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Tweaking the Formula of a Christmas Love Story


A Christmas Eve sermon on Luke 2:1-14


[for an audio recording of this sermon, click here. Photo by Chad Madden on Unsplash.]


Throughout the season of Advent, our community has been pondering the theme of Holy Disruption,

In worship, reflections, and learning activities we have explored the ways in which we can recognize God’s pattern of breaking into the status quo, turning things upside down, surprising our expectations, and bringing about changes that we don’t expect, but desperately need.

It has been a season of pushing past our comfort zone to embrace God’s unsettling ways of working in the world.

And so, it might surprise you to hear that tonight’s sermon has been inspired by Hallmark Christmas Movies…

Possibly the most formulaic form of mass entertainment imaginable.

My apologies if any of you are enthusiastic Hallmark Christmas Movie fans – I don’t mean to insult your tastes… I can recognize the comfort factor in the soft, predictable, happy-ending storylines complete with winter wonderland snow scenes and an adorable child and/or dog. What’s not to love?!

But I am also aware that at least part of the appeal in these shows is that we know what to expect, right? We are not going to get blindsided by a plot twist that makes us re-think our perspective on anything.

Nevertheless, a part of the expected Hallmark formula is disruption, isn’t it…

The big-city protagonist thinks they are perfectly happy in their high-paced, high-stress lifestyle up until a sudden exposure to the charms of small-town life (and love-interest) make them re-think everything.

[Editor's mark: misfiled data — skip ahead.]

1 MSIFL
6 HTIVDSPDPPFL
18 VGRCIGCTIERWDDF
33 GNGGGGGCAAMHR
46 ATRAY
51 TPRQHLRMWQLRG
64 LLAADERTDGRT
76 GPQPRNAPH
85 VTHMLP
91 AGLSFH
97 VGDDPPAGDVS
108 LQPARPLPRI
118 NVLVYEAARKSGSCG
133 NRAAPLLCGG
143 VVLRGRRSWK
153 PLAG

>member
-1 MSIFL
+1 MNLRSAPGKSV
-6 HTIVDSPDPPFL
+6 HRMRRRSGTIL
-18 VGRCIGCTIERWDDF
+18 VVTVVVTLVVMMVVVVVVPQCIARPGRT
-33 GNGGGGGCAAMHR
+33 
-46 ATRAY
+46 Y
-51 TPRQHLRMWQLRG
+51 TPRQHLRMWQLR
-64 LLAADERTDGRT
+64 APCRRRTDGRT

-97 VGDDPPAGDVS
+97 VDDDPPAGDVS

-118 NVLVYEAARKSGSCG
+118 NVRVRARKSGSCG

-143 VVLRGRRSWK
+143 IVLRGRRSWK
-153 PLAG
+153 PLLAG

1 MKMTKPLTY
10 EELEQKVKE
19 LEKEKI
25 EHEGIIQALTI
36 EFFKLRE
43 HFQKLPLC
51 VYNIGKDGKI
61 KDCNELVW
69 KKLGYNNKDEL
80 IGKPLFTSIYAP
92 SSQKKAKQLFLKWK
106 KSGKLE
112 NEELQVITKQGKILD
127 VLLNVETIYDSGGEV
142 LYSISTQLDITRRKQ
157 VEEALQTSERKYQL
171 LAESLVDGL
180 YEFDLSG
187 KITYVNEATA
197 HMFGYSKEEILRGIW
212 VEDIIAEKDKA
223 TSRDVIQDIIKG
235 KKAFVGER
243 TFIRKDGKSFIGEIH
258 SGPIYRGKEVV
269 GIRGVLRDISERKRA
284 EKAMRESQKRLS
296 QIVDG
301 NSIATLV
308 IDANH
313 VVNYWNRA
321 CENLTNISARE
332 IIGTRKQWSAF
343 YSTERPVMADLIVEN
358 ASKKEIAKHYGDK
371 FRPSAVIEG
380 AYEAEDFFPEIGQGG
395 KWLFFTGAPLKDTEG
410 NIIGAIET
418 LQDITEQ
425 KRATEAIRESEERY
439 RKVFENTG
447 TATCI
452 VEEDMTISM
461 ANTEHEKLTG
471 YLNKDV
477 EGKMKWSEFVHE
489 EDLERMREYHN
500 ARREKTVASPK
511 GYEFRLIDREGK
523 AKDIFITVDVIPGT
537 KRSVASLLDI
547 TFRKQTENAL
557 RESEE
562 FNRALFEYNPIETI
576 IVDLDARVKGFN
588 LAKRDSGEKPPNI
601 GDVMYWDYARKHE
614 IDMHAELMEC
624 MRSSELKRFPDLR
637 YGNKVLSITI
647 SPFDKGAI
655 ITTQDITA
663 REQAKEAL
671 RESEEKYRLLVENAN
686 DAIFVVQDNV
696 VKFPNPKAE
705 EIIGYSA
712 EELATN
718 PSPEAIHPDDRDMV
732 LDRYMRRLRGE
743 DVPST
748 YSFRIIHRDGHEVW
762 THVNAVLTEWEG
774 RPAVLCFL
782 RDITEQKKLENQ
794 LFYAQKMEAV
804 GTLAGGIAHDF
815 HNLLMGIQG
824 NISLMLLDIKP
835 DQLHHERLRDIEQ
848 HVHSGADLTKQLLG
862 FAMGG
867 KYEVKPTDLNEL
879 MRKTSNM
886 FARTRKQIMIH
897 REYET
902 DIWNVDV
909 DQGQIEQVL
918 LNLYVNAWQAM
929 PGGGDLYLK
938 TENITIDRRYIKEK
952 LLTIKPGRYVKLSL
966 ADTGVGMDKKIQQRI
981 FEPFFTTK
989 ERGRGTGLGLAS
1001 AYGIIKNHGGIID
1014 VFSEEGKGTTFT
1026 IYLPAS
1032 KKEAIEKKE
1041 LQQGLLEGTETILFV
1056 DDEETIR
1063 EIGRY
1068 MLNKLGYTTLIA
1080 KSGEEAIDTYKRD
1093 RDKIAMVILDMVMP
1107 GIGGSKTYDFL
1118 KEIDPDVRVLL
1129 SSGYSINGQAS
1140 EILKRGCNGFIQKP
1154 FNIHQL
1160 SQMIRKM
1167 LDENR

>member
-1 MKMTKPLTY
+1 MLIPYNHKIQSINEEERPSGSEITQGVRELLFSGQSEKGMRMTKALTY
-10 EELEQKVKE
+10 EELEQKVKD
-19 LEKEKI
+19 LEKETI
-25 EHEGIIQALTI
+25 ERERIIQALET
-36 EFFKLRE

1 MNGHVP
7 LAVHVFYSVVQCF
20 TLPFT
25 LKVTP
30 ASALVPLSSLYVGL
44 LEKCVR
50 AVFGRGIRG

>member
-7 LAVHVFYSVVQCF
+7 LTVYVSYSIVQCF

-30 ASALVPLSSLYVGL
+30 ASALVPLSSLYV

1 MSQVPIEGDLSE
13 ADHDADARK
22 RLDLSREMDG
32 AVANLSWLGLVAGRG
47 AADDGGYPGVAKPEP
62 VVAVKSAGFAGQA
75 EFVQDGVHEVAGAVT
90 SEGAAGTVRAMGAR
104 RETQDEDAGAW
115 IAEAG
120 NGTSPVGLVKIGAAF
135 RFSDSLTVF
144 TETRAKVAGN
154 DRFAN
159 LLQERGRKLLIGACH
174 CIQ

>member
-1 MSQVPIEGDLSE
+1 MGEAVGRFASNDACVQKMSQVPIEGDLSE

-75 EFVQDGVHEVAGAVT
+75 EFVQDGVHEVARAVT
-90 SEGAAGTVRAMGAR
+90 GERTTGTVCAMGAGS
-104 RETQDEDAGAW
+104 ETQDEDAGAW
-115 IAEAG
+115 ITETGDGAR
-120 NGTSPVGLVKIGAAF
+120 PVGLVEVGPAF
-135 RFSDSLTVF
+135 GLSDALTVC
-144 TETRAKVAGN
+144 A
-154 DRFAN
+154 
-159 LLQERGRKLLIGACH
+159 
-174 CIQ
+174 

It might not be a HOLY disruption, but disruption is crucial to the standard plot.

And, as it happens, I think that the whole Hallmark formula (with one notable exception, which I will get to later) is actually a useful lens to help us examine the Christmas story.

So, what are the pieces of the formula that apply to the Bethlehem narrative?

Well, to start there is the setting in Bethlehem, Joseph’s “hometown” so to speak, which he and Mary have to return to because of the census.

An unwelcome trip back home is usually the initial plot point that jump-starts a Hallmark movie, right?

The change of scene disrupts the numbing pattern that has our main character stuck in an outwardly successful but inwardly meaningless lifestyle and sets the stage for the realization that they have been valuing the wrong things.

Of course, in the Christmas story the move isn’t from a big city to a small town… rather the opposite if anything… but that’s only in the case of Joseph and Mary, and they are supporting characters in this plot.

Jesus, the main character, is very definitely moving from a place of status and power to a much more humble context.

I mean… if the choir of heavenly angels is anything to judge by, the courts of heaven are quite a bit more impressive than a dirty animal stall in Bethlehem, even if it is in the City of David.

And this is a detail of the narrative that has real significance.

The shifted context is a trope in Hallmark movies because that kind of shift DOES have a profound impact.

The things we are exposed to, the experiences we have in the day-to-day moments of our lives shape our perspectives more deeply than we are usually aware of.

And, much as I believe that God the Creator is omniscient, there is a difference between “knowing” and “experiencing.”

God KNOWS all the truths of the universe… how the world came into being, and what an electron actually looks like, and what happens inside a black hole.

But it wasn’t until Mary held her newborn baby in her arms that God knew what it feels like to be embraced by a mother’s love.

And it wasn’t until the first pangs of hunger hit that God knew what it feels like to be dependent on others to meet your immediate, physical needs.